A West Coast native and a Midwesterner buy a 100-year-old East Side house in 2015. Thrilled with the historic structure, the husband-and-wife owners, their young teen, senior mom and two dogs move in and live happily ever after. But even a dream home needs some tweaking eventually.
There was nothing wrong per se; it was just time to update. The Shaker Heights homeowner confesses to “liking something every five seconds, from contemporary to classic,” but not liking every element of any style. The owners worked with Claire Barilla, principal designer of Brightwater Interior Design, to help fine-tune the sweet spot where the diverse styles intersected.
Here in Cleveland, most homeowners reach out to a contractor first. But Barilla, who worked with The Beard Group for this project, indicates this is a little bit backward. “Contractors need instructions,” she says. “Go get a design first.”
Working with an architect or a designer is preferable since these professionals are knowledgeable regarding the structure as well as the most suitable materials for a space, especially the kitchen and bath. They know how to utilize finishes for durability, stain resistance and weathering the daily activities of family living.
“We always try to be original to the home while working with the house’s functions and the vision of the client,” Barilla adds. “Homes like these have beautiful character and we designers and architects want to keep that in our projects. Yet at the same time we have to plan for a modern-day lifestyle. Our needs today are not the needs of 100 years ago.”
While the kitchen had been updated around 2005, the current owners wanted something lighter and cleaner-looking while retaining original architectural details. They didn’t go for structural change but instead reconfigured the space by redoing the cabinet layout and adding a bar sink and prep area.
Barilla and the homeowner decided to retain the kitchen’s fireplace and its elegant flanking columns and tall mantel. They agreed to remove the green marble work surfaces, replacing them with white marble, which is both functional and polished.
They removed heavy, decorative millwork to streamline the appearance of the built-ins and added paneling to all the appliances for a uniform look. They also added touches of vintage brass and polished nickel to the new custom cabinets to create the illusion of free-standing furniture.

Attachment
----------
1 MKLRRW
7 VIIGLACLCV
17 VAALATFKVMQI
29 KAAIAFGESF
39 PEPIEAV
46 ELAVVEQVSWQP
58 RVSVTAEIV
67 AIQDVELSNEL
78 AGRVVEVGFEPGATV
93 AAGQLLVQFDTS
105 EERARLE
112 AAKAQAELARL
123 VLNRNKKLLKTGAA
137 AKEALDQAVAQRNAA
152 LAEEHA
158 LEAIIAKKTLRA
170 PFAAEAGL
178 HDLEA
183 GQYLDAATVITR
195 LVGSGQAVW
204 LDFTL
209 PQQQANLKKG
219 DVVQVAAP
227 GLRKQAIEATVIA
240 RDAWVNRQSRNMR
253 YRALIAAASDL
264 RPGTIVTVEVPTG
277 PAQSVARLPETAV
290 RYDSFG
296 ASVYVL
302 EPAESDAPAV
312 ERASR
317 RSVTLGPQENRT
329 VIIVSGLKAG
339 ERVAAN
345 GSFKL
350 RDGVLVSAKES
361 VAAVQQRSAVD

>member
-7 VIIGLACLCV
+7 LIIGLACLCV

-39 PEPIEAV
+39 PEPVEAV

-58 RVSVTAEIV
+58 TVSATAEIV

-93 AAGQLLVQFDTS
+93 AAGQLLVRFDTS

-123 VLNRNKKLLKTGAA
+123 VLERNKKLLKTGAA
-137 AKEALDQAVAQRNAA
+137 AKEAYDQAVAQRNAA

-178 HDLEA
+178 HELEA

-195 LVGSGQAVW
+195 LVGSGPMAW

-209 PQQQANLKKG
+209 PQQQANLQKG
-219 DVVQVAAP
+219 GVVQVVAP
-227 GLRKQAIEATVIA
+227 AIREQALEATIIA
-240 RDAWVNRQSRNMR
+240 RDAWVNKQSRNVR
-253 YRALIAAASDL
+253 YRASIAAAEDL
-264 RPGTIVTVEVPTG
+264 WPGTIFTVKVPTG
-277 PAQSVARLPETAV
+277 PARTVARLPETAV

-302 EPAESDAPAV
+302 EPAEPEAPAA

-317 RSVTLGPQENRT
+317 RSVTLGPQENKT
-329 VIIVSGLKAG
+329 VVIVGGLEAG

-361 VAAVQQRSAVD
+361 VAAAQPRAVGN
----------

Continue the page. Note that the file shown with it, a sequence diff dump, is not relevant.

The range, an Officine Gullo stove, is the room’s showpiece and lends an artistic aspect to the kitchen. Crafted from heavy-gauge stainless steel and solid brass, the stove was handmade in Florence, Italy. The homeowner chose the piece herself, settling on a smoky blue finish that contrasts with the warm white cabinets and dark wood floor. With such a centerpiece, there’s no need for an elaborate backsplash or additional embellishment. Instead, the clean, classic lines and layered colors of the counters and cabinets keep the look distinctive and uncluttered.
“We wanted to keep the basics neutral and then marry all the elements together in the window treatments and rugs,” says Barrila. “Kitchens tend to be hard spaces so we warmed everything up with alabaster-colored surfaces, the blue from the oven and warm stained wood cabinets.”
This is a working kitchen with the family gathering for meals and the couple entertaining regularly. Reconfiguring it offered better access to the outdoor kitchen and patio through the side door as well as the back door (the original) with its sidelights and transom windows.
Just beyond the work area is a built-in desk, an inviting nook where the homeowner schedules daily tasks and plans meals. Here, as in the rest of the kitchen, Old-World refinement and modern-day sensibilities meld. Behind the burnished façade of the cabinet, a charging drawer keeps family electronics organized but out of sight.
“We just wanted the rooms to reflect us a little bit more,” the homeowner says. “I really appreciated that Claire listened to me and guided us in the direction we wanted to go — we just didn’t know how.”
The same governing principles of mixing and matching old and new, the practical and the aesthetic were used in the primary bath as well. And the color scheme is similar with soothing whites, stormy blues and dark wood finishes.
Planning the bath was a balance between the owner’s priorities, the layout and upgrades to plumbing and electrical while also keeping the existing character of the house. For example, the homeowner indicated she wanted to eliminate the look of a lot of grout in the shower, and this was achieved by using bigger porcelain slabs.
The room was reconfigured to accommodate the extra-large shower that has two heads, body jets and a rain shower, but also leaves room for a soaking tub and a double vanity with twin sinks. Again, the bath incorporates a furniture-like piece with texture and glow, rather than a sterile built-in.
Upgrades to the primary bath left the original tile but brought plumbing and electrical to code and added a heated floor. Gold accents in the lighting fixtures and counter seams add a touch of glamour to the room. The result is a soaring space filled with glowing warmth and an inviting zen-like calm, a true retreat from the outside world.
The homeowner is beyond pleased. “Practicality is a huge thing for me. If a room looks really nice but doesn’t work, I couldn’t live with it. I love these spaces. We use it, all of it, as much as possible.”
“This is how a vision comes to life,” Barilla says. “Professionals bring the elements together in a way a homeowner, even a handy one, cannot.”